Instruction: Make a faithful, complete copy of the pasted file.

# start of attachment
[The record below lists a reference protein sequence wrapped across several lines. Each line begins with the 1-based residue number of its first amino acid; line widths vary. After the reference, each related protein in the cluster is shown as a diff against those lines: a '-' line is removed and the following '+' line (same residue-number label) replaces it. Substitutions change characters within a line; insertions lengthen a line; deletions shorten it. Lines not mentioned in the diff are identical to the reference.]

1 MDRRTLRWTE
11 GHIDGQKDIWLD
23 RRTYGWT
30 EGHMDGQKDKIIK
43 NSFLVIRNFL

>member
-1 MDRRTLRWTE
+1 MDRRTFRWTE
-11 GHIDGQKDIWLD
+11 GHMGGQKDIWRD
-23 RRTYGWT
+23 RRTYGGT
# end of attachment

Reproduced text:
[The record below lists a reference protein sequence wrapped across several lines. Each line begins with the 1-based residue number of its first amino acid; line widths vary. After the reference, each related protein in the cluster is shown as a diff against those lines: a '-' line is removed and the following '+' line (same residue-number label) replaces it. Substitutions change characters within a line; insertions lengthen a line; deletions shorten it. Lines not mentioned in the diff are identical to the reference.]

1 MDRRTLRWTE
11 GHIDGQKDIWLD
23 RRTYGWT
30 EGHMDGQKDKIIK
43 NSFLVIRNFL

>member
-1 MDRRTLRWTE
+1 MDRRTFRWTE
-11 GHIDGQKDIWLD
+11 GHMGGQKDIWRD
-23 RRTYGWT
+23 RRTYGGT